A 28-year-old South Carolina third-grade teacher dies from COVID-19. Her school district was teaching remotely. (Associated Press)


President Trump told Bob Woodward in a series of interviews in late winter and early spring that the coronavirus was a serious and deadly threat but that he was deliberately playing it down. (Washington Post) Woodward is facing blowback for his decision to withhold the information until now. (Associated Press)

Gov. Charlie Baker says President Trump’s unemployment insurance plan is not “sustainable” and calls on Congress to make a deal. (MassLive)


Secretary of the Commonwealth Bill Galvin says he needs at least $1 million more to mail out ballots for the November general election. (State House News Service) Galvin confirms that the September primary, the first statewide election featuring mail-in voting, drew record turnout of 1.7 million voters. (MassLive)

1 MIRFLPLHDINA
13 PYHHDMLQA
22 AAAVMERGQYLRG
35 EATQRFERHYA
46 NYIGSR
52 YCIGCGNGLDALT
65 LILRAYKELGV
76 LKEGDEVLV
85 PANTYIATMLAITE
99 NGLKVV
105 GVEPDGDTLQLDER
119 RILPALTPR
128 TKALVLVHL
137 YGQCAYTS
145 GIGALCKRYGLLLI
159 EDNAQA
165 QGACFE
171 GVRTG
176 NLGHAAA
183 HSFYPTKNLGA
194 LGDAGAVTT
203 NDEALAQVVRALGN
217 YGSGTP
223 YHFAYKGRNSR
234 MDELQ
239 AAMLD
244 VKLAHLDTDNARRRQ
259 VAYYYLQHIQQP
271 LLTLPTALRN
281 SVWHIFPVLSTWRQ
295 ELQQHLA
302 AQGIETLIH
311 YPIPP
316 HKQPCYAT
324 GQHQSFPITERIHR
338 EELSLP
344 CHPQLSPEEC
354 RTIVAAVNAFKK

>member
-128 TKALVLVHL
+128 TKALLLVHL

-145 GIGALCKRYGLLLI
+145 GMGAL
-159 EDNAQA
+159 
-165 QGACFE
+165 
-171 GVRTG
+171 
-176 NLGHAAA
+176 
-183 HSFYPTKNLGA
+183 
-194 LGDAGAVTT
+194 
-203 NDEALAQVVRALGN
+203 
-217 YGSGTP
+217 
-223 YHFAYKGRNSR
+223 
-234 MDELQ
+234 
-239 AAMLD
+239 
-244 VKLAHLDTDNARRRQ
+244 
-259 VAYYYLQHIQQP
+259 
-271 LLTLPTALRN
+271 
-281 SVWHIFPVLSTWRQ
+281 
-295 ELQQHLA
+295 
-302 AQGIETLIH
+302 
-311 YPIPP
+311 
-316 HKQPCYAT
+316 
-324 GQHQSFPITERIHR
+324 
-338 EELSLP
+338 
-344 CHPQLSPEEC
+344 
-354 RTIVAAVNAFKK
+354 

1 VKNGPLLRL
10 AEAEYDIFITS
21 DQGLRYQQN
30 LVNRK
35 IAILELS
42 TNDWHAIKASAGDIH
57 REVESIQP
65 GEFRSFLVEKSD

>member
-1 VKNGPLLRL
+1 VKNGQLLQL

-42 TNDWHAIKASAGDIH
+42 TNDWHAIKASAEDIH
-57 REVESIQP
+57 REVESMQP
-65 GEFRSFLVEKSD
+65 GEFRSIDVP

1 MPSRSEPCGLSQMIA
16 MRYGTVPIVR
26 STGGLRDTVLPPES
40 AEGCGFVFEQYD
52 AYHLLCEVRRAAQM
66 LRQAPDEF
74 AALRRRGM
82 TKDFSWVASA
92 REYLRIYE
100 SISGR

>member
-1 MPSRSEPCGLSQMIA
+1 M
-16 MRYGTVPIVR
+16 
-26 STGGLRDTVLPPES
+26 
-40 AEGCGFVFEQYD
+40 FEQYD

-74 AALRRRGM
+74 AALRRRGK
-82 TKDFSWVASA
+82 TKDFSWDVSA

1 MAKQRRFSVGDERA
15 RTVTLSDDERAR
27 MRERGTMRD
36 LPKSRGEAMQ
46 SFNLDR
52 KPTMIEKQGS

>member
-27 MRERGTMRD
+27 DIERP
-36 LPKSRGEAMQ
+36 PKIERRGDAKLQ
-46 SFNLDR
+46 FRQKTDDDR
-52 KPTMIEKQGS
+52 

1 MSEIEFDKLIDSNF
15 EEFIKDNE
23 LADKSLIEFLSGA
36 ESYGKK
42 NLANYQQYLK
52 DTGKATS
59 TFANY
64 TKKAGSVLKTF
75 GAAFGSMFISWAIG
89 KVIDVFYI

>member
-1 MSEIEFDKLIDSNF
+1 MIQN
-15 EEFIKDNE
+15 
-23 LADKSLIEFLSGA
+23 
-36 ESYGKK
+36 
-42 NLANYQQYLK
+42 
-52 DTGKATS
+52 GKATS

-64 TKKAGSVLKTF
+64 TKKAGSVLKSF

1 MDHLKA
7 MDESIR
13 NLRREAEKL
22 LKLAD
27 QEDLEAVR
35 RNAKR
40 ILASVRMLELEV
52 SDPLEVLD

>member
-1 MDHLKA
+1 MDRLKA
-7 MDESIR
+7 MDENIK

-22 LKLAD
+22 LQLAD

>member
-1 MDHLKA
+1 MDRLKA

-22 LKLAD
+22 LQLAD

Shirley Leung says Boston Mayor Marty Walsh spilling the beans on Michelle Wu’s plans to challenge him was “straight out of the playbook of the patriarchy.” (Boston Globe) Joan Vennochi says the mayoral race will be about leadership — and Walsh has shown it during the pandemic. (Boston Globe)

Rayla Campbell, a Republican who waged a write-in campaign in last week’s primary to land a spot on the November ballot challenging Rep. Ayanna Pressley, is suing after Secretary of State Bill Galvin said her roughly 1,200 write-in votes fell short of the 2,000-vote requirement. (Boston Herald)


Boston office vacancy rates are surging — and rents are falling — as businesses make more permanent adjustments to their needs following the coronavirus shutdown this spring. (Boston Herald)